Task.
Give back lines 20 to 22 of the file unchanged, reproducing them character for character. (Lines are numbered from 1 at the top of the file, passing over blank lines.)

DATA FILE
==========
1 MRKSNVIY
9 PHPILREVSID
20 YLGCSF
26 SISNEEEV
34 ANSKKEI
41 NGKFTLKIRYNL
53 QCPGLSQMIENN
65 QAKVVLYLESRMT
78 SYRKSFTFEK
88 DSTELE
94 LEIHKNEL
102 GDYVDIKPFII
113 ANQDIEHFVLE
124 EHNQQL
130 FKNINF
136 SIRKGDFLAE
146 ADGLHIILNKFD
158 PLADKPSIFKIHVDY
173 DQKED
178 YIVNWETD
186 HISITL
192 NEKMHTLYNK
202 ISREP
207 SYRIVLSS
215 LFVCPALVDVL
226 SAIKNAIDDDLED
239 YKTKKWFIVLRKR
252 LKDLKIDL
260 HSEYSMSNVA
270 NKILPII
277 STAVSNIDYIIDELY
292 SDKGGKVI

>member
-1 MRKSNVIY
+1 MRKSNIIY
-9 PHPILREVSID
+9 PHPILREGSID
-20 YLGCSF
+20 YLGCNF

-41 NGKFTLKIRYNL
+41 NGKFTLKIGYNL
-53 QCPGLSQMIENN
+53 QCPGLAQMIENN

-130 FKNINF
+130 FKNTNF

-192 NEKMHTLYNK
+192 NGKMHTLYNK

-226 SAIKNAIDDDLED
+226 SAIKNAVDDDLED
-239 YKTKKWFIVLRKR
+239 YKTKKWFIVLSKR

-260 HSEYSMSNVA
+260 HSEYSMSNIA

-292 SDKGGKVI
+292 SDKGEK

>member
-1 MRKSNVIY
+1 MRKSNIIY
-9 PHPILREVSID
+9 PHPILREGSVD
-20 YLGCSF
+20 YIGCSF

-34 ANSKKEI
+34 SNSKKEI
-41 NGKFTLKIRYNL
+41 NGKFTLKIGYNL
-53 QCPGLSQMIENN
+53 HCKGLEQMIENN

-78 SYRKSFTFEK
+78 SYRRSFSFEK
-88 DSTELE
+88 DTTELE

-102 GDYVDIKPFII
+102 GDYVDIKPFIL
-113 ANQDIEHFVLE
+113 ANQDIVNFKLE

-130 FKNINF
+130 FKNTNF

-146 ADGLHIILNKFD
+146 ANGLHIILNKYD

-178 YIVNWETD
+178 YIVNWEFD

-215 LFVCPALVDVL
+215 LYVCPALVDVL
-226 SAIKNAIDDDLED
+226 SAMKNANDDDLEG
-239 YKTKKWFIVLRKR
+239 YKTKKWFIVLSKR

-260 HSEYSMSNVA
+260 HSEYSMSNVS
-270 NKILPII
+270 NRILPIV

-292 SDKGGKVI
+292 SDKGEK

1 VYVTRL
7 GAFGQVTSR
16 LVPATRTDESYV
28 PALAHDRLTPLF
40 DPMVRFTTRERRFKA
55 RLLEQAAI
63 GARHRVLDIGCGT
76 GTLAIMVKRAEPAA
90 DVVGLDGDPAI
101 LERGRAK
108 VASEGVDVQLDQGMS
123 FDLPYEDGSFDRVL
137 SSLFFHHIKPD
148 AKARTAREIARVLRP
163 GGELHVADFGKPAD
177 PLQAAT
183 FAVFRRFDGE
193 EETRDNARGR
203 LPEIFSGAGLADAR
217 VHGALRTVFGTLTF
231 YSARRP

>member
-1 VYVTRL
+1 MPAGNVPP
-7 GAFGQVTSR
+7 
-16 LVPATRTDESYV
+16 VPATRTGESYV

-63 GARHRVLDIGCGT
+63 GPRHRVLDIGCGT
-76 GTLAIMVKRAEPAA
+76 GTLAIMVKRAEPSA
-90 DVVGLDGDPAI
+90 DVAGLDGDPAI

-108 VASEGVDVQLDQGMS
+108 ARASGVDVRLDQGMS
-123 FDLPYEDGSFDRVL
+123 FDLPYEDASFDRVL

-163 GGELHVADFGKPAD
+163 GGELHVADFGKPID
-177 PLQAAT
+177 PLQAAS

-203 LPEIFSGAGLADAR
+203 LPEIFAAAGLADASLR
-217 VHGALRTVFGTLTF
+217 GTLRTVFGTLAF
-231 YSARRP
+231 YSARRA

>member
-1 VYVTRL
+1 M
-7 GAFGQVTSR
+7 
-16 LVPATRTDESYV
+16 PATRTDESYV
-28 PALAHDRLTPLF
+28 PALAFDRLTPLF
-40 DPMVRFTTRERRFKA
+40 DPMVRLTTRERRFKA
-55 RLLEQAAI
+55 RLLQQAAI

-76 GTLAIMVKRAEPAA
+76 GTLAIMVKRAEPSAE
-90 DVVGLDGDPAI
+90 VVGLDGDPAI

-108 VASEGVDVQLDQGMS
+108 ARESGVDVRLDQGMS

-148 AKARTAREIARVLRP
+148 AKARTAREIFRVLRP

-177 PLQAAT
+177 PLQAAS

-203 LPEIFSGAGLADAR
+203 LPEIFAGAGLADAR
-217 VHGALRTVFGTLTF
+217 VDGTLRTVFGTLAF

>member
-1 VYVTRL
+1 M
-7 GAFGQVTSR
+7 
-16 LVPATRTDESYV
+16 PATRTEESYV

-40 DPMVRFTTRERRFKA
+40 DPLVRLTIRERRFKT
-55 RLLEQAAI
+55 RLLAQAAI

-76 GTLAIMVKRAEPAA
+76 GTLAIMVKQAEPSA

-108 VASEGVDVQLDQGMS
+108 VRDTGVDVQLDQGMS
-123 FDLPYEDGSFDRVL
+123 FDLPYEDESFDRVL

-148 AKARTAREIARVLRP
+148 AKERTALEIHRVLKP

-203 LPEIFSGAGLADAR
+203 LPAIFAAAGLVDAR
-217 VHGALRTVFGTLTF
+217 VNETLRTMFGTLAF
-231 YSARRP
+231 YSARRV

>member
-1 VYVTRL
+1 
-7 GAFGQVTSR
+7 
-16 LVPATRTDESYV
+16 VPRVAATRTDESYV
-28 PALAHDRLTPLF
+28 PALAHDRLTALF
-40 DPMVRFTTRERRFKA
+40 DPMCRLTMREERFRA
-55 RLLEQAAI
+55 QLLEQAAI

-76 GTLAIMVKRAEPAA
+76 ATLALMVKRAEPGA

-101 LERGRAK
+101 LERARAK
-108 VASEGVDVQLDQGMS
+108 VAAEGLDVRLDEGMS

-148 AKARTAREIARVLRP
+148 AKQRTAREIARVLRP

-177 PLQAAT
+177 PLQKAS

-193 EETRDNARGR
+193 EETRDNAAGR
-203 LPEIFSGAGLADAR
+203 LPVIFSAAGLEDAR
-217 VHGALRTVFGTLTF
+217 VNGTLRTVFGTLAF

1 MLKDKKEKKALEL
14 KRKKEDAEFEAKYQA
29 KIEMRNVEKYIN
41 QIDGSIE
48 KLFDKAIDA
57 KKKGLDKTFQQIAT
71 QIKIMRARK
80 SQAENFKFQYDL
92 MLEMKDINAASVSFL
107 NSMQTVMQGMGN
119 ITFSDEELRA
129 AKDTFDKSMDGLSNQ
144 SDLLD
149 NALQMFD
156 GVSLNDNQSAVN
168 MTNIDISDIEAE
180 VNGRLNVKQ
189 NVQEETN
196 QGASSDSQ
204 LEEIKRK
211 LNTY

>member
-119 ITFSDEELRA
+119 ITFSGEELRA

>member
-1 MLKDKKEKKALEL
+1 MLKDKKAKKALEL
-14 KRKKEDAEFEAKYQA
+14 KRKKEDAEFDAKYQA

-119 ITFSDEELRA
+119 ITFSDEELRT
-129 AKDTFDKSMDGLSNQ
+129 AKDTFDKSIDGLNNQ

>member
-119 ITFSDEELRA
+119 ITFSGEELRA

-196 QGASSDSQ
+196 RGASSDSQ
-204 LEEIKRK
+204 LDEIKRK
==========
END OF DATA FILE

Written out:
178 YIVNWETD
186 HISITL
192 NEKMHTLYNK